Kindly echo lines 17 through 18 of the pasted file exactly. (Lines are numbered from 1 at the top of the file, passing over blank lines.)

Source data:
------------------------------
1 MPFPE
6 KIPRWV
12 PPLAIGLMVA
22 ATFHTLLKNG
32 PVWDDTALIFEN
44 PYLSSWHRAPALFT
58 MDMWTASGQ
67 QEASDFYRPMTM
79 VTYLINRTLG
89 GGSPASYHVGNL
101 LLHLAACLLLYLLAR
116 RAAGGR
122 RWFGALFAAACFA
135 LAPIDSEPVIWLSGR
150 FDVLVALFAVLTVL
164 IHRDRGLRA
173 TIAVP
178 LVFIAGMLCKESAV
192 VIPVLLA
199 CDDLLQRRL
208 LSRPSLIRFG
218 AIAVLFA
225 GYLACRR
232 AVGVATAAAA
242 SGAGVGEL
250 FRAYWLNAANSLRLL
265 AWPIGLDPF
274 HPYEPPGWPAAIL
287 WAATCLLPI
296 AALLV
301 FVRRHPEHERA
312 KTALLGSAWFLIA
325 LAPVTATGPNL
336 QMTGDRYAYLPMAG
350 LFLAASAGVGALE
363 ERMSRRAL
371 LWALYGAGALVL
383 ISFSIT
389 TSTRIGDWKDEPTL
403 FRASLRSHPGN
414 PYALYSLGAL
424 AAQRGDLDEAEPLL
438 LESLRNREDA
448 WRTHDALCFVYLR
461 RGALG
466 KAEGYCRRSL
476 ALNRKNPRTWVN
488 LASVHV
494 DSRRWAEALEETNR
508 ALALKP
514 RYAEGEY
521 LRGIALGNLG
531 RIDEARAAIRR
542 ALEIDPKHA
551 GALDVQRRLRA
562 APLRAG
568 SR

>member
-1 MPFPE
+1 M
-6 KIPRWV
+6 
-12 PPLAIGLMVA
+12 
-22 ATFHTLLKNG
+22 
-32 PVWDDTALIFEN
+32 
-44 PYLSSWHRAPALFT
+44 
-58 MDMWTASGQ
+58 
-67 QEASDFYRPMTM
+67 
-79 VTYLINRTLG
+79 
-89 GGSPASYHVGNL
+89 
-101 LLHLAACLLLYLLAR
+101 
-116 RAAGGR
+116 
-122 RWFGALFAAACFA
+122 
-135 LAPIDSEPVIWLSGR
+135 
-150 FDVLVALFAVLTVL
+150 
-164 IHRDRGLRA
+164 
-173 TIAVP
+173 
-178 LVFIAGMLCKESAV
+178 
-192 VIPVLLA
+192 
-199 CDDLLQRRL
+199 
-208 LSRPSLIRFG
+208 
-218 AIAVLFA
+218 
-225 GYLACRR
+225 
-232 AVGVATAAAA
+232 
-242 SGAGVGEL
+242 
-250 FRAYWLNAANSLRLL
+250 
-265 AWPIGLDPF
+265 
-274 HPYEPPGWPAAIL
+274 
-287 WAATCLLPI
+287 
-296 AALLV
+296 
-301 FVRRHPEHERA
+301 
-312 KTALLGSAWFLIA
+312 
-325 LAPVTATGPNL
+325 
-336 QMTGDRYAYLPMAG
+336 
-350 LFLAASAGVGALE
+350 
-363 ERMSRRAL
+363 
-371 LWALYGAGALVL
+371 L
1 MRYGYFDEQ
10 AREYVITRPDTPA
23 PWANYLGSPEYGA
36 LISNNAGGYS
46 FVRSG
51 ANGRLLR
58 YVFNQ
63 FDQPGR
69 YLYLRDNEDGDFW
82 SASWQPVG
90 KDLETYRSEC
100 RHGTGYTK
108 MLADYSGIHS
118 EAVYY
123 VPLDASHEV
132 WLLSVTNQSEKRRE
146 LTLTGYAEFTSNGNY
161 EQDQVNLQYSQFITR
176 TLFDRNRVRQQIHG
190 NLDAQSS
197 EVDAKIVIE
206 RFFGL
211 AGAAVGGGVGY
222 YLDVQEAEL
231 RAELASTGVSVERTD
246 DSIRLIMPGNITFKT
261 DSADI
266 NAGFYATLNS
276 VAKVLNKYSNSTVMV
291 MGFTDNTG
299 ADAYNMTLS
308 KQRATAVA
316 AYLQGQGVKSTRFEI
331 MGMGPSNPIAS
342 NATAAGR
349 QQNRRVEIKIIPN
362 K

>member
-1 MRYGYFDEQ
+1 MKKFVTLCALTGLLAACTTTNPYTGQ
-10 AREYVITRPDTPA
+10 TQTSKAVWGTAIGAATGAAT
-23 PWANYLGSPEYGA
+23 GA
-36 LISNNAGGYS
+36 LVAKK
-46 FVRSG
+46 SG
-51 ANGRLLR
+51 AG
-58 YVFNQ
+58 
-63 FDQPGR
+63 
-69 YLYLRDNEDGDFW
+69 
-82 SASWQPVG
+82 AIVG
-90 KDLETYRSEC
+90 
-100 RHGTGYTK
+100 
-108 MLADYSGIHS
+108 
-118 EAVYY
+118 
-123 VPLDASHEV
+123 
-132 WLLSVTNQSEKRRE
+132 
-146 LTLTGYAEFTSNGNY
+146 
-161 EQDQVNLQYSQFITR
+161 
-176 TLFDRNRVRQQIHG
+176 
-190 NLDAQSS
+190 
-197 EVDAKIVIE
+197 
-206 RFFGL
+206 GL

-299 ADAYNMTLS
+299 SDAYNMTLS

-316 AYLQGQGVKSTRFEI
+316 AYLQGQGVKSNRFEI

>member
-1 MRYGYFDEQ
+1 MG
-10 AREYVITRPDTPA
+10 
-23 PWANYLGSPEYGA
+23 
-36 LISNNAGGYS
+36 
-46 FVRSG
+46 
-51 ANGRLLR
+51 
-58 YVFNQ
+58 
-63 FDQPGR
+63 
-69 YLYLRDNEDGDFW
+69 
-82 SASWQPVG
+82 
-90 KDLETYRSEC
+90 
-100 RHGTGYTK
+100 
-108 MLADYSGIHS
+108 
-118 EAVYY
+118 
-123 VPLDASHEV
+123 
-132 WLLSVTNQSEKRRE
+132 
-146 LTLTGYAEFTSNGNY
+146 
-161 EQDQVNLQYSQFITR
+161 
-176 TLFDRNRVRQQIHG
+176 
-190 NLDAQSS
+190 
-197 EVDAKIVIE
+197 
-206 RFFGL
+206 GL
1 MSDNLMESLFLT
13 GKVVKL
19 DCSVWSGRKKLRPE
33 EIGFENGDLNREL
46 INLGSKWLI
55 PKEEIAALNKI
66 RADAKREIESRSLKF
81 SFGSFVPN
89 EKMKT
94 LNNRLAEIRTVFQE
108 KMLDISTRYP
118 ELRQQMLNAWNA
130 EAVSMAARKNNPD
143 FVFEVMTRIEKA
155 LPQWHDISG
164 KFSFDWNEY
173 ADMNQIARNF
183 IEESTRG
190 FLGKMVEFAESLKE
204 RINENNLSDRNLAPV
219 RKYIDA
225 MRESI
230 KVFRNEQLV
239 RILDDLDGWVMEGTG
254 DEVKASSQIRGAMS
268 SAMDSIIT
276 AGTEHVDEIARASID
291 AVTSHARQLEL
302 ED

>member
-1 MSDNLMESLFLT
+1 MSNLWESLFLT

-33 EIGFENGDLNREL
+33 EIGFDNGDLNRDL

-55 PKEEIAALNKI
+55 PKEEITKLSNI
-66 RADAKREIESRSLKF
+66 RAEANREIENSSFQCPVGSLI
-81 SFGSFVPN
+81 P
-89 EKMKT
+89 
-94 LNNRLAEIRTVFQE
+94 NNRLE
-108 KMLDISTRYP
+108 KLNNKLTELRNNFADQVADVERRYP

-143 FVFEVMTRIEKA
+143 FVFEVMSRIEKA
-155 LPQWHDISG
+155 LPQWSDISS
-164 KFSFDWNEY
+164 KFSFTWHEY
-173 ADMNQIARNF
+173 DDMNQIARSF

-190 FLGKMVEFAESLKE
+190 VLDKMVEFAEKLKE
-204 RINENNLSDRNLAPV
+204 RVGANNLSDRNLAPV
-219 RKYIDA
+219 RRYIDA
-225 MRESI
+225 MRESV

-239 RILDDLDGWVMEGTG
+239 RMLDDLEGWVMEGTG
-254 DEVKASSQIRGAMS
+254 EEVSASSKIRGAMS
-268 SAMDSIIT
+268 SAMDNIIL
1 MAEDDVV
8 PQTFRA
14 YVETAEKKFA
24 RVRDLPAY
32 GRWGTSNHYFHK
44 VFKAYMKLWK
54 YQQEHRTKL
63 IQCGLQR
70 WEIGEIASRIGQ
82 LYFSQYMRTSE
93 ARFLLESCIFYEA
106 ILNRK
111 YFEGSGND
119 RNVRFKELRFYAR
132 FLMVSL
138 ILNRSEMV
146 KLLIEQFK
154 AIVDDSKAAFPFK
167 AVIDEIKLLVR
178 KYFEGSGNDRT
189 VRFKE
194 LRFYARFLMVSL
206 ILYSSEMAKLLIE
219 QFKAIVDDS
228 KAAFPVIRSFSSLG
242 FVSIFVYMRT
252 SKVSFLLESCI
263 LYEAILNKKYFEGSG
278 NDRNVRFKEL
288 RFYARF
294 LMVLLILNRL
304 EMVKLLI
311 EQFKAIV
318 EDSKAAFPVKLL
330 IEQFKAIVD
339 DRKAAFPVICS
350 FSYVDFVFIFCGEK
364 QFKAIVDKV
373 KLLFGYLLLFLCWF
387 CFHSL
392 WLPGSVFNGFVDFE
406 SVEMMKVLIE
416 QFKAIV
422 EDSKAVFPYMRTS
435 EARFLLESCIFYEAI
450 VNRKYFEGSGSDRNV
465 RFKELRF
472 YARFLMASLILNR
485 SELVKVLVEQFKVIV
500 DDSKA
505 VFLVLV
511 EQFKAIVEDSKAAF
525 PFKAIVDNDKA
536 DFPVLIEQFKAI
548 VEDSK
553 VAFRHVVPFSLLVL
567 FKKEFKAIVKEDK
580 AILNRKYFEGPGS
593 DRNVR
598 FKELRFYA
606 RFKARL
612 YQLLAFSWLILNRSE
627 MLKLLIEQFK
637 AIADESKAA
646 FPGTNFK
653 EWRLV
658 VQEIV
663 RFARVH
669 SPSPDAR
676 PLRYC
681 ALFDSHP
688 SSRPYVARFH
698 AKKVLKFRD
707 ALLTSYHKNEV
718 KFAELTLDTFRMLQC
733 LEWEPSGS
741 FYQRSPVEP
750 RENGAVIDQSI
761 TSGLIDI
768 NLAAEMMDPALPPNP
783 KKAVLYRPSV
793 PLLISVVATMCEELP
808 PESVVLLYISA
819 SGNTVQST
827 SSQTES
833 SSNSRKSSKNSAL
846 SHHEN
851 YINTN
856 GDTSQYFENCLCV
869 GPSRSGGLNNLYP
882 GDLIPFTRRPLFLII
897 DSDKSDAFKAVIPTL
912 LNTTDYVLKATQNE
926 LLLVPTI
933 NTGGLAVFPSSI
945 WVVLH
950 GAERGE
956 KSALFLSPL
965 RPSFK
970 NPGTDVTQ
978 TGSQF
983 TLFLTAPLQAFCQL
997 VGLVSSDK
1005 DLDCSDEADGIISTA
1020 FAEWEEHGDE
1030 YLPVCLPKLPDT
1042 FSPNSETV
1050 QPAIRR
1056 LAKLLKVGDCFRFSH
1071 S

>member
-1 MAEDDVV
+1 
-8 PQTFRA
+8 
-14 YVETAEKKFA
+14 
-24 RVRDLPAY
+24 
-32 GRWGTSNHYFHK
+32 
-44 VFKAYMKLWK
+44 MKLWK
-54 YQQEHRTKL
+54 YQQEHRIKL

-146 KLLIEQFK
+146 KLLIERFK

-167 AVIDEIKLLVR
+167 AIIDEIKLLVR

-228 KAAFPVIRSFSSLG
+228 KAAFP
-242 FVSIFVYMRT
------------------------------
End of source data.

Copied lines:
173 TIAVP
178 LVFIAGMLCKESAV